After studying the great books at St. John’s College I dreamed of writing the next great American novel. I enrolled in a graduate program, where my fiction-writing teacher said to write what I knew. At that point I didn’t know much of anything – medical school seemed like the easier option. Twenty years later, I began The End of Healing as a work of narrative non-fiction. When my spouse, who is also my editor, said it was fiction—and suggested I’d better stop because it would take forever—I denied it. I assured her it was creative non-fiction. As usual, she was right. A full year later I admitted it was fiction—and it filled me with terror. I couldn’t write fiction. That had already been determined. But it was a compulsion for me. I wrote nearly daily from 2004 until publication. I wrote and wrote and edited and edited and learned the art of storytelling over a decade because I had to. The End of Healing had to be told. What have I learned about the writing process that might help others who have a story to share?
My initial writing was stream of consciousness, but early on I developed a good story structure. Numerous scenes in my mind were crystal clear from the start, and I had a vague sense of how they might fit into the arc of the bigger story. I began to piece those scenes together and after about six months of serious writing my wife, Sharon, —who had not realized she would serve as my primary editor—insisted I create a detailed outline. I assembled character notes and personality grids to make sure each character was consistent. Eventually, my characters revealed themselves more fully and were ultimately responsible for the arc The End of Healing took.
It helps to write wherever you can and whenever inspiration strikes you, but also to have a regular writing schedule, time, and place. Whenever I get inspired with a perfect phrase I write it down. I’ve scribbled notes in many places – on beaches, balconies, in lectures, in church. My favorite writing place was in the small rooftop study of our apartment in Italy. It looked out over the tiled rooftops of Florence. During the day it could really heat up in there, so my favorite time was in the morning, when a cool breeze blew through the open windows.
Writing fiction is difficult. Early in my writing of The End of Healing I told a good friend and mentor of my deep concern I might never finish the book. I still remember his advice. Just write a little bit every day. Set a schedule. Fit a little writing into each day’s work and in time your effort will add up. I followed his advice. Almost every day for a decade I got up early while the rest of the house was asleep and wrote for at least thirty minutes, but most often for an hour or two. And lo and behold, I discovered that my dear friend—who has since passed on—was right. The writing did add up.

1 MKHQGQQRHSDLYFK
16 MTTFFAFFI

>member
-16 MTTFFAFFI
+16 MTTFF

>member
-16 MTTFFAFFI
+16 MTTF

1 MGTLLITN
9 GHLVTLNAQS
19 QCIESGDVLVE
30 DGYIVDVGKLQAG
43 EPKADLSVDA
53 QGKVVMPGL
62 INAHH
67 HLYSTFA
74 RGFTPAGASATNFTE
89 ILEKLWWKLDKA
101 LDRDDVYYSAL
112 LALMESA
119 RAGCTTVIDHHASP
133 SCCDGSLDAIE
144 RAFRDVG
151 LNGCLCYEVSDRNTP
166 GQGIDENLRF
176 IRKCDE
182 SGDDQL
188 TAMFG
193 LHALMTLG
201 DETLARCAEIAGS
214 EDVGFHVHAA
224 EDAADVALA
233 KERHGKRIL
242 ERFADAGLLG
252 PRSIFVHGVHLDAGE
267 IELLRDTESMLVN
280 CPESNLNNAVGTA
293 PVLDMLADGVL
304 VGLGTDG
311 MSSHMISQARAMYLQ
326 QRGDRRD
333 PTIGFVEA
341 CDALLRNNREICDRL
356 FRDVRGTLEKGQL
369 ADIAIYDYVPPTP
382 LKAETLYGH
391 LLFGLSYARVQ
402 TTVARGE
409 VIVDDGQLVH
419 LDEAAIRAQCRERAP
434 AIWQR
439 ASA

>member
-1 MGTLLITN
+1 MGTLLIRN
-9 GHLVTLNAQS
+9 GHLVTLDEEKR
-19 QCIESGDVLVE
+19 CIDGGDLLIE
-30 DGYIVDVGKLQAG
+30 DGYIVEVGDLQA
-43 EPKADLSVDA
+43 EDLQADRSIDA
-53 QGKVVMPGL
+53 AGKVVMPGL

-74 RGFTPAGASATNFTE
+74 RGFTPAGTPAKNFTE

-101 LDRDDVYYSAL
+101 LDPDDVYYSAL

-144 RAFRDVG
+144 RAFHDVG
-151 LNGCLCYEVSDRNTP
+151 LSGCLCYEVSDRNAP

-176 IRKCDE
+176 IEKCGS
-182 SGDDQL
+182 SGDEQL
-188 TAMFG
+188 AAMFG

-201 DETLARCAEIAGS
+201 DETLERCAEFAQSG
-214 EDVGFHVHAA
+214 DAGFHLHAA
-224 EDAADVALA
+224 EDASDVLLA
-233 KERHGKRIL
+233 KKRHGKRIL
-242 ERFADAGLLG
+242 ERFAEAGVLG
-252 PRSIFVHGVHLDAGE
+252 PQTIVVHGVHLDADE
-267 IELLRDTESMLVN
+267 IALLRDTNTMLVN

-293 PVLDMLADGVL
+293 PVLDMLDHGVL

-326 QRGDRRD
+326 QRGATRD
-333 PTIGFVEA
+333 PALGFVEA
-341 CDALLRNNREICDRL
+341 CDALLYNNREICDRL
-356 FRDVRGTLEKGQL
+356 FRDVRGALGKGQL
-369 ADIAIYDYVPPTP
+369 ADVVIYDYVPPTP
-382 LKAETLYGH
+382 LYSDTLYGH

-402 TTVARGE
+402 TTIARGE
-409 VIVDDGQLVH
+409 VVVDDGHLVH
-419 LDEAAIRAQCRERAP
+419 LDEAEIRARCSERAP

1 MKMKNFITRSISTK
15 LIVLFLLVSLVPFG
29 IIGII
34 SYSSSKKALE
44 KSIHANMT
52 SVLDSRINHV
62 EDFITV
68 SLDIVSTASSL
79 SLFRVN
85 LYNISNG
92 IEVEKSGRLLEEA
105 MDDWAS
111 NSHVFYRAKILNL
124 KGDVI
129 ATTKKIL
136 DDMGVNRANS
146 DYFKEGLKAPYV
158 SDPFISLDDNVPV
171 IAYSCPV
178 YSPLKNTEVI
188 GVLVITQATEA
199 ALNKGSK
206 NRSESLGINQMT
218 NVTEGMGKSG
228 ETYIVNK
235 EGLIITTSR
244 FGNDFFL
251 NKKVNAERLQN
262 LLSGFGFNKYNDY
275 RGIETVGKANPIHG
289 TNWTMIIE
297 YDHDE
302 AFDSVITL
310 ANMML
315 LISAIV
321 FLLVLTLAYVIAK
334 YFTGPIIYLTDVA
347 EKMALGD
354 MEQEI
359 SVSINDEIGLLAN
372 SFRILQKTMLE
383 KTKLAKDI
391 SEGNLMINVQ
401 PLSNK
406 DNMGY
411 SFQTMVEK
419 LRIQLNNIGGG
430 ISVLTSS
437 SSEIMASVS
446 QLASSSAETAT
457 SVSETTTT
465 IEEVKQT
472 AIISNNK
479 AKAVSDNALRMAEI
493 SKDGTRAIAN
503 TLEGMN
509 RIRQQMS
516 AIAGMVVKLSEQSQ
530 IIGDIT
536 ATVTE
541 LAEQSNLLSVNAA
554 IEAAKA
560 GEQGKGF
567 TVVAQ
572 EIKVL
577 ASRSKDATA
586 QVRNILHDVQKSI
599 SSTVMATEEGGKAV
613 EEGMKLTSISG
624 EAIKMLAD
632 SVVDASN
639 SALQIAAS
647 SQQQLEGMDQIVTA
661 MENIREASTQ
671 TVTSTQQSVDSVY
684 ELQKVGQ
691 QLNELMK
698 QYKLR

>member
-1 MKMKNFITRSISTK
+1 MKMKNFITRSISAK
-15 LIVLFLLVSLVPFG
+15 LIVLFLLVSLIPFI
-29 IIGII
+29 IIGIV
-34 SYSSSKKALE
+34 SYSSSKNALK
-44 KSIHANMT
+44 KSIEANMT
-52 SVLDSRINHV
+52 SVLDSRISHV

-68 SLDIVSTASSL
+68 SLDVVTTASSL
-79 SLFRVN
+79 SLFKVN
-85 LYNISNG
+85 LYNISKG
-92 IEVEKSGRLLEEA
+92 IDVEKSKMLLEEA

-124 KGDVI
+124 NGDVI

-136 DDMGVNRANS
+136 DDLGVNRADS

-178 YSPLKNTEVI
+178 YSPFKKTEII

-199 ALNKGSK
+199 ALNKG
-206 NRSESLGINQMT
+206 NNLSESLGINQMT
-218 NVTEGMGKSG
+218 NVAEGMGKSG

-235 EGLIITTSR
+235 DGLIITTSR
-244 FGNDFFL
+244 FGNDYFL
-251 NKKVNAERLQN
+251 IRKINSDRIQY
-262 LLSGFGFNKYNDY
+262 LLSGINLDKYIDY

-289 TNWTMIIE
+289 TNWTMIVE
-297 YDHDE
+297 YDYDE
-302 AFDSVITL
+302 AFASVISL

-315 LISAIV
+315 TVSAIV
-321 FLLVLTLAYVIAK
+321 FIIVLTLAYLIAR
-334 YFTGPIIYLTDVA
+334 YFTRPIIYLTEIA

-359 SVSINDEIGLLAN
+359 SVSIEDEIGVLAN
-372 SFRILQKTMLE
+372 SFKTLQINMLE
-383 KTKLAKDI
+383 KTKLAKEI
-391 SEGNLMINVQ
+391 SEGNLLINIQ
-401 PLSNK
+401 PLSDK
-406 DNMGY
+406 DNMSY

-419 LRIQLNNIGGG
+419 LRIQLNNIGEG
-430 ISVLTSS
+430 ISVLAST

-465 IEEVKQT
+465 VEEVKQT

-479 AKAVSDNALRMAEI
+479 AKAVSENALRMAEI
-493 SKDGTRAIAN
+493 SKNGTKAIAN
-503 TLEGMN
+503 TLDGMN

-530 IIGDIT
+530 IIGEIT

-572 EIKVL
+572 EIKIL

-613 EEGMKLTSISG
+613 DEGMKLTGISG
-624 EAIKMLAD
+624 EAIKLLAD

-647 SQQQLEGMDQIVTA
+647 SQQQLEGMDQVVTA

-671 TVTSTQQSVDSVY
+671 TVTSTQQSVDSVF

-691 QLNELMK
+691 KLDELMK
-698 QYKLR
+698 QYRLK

Some people think stories shouldn’t have a point or purpose, or that you shouldn’t write with a purpose in mind. For me that was all wrong. My purpose drove the writing. I wanted to open the eyes, minds, and hearts of readers and encourage them to wake up and see where and how their health is traded for profit. I wanted to help others identify the potential pitfalls of modern medicine, ask the right questions, and effectively advocate for themselves and their families. I wanted to fascinate and empower my readers. I hope that The End of Healing arms them with the understanding they need to pass safely through the maze of modern medicine, take charge of their own health, demand the health care they deserve, and help remake our broken healthcare system. Sometimes, purpose can strengthen a story. No one likes a fable or a myth without a lesson or moral to be learned. Whether authors like to admit it or not, every story has a purpose, a reason for telling. Conscious or unconscious, purpose is there. Even though my protagonist struggles with his identity and seems lost, he is purposeful and determined to find a way to serve his patients.
So in writing, as in life, it helps to have a purpose, a reason for writing. It needs to be a purpose you care deeply about. I was able to write The End of Healing because it grew out of my own experience and was a story I needed to tell. Whether you are writing a PhD dissertation or a poem, great writing begins with careful choice of your subject. Unless you write about something you care about, it won’t resonate and you won’t finish. You will struggle to keep your focus and dedication to the task unless it is something that matters. Look for the story that matters most to you. That’s the story you should aim to share.